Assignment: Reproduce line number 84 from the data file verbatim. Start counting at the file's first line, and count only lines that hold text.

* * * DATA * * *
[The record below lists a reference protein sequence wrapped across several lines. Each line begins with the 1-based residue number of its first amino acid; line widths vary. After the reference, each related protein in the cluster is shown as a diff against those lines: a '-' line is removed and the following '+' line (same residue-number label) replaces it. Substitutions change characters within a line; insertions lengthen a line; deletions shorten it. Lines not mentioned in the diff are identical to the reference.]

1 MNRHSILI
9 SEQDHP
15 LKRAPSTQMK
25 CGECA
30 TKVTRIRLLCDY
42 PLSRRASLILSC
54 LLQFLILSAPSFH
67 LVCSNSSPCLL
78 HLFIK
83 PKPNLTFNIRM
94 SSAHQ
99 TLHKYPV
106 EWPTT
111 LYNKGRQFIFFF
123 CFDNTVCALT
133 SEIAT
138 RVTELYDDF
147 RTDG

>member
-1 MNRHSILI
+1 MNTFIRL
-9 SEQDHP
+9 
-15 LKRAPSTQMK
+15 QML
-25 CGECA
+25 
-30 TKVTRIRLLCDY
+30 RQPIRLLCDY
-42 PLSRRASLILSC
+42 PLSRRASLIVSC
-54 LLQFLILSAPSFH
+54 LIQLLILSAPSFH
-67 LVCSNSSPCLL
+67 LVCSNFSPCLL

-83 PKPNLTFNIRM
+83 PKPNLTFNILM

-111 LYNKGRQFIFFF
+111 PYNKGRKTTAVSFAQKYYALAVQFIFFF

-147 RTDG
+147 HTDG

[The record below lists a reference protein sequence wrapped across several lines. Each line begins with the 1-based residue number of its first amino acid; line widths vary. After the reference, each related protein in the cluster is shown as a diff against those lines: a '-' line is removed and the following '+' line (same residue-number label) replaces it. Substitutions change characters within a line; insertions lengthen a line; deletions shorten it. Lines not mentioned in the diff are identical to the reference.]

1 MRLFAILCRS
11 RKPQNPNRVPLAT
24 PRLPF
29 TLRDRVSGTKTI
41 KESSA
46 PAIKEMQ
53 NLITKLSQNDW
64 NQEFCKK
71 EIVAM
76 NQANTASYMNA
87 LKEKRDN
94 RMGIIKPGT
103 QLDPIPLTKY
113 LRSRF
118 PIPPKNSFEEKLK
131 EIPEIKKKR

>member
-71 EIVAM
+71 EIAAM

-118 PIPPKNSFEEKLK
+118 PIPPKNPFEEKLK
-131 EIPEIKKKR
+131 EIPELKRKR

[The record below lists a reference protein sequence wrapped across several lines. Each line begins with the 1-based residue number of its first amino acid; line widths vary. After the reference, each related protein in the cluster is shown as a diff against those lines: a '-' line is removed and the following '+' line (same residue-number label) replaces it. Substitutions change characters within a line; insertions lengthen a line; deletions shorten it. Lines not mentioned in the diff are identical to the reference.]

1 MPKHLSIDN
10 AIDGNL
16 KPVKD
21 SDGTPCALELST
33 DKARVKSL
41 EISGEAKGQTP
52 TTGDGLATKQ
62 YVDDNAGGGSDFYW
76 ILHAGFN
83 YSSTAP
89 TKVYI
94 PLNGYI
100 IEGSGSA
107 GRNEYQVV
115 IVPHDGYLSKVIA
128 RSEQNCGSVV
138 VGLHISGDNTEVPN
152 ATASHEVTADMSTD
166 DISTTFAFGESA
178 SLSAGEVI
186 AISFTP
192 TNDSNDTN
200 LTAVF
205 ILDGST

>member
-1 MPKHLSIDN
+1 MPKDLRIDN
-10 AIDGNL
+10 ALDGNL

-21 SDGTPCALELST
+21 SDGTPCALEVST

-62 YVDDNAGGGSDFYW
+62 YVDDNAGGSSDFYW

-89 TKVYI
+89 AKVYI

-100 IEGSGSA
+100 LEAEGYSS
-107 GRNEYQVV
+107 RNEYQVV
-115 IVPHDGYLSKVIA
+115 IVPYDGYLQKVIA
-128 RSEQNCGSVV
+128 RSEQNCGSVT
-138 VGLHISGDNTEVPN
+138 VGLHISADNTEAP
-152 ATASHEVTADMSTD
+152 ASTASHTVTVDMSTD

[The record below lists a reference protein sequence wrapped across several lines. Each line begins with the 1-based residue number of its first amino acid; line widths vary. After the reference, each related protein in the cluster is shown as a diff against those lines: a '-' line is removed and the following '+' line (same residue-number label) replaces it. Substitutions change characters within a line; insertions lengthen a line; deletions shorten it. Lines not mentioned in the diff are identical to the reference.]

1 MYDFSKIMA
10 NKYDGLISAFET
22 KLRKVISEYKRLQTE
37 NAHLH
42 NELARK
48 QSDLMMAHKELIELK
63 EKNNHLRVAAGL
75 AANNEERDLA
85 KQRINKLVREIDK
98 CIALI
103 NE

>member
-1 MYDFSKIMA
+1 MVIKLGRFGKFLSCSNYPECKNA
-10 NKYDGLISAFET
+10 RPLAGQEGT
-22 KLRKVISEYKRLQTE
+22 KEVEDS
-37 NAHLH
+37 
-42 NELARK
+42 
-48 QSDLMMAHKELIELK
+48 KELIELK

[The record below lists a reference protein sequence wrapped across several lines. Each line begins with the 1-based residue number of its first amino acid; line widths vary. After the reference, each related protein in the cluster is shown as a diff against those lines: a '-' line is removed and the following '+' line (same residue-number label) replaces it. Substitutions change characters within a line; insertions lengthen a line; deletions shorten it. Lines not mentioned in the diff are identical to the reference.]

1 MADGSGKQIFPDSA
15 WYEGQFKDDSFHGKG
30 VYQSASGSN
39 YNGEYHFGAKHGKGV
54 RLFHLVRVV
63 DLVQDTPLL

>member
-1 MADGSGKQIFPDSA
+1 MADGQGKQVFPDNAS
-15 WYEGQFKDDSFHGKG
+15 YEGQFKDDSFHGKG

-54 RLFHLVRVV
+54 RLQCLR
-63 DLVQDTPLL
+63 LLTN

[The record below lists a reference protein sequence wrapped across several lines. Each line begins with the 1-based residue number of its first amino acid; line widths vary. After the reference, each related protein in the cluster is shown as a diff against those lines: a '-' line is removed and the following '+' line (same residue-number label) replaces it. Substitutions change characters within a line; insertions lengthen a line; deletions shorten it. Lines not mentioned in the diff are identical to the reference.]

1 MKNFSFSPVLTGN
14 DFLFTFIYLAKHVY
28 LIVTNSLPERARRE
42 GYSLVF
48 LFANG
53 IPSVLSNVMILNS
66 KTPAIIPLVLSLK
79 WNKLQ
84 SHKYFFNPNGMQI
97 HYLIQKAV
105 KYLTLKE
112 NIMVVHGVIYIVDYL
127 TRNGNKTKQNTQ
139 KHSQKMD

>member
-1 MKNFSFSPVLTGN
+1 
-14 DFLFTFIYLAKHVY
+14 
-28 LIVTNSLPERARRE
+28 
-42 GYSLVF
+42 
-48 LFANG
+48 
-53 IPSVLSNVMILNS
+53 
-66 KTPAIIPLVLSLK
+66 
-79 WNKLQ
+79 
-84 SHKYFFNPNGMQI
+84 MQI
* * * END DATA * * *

138 VGLHISGDNTEVPN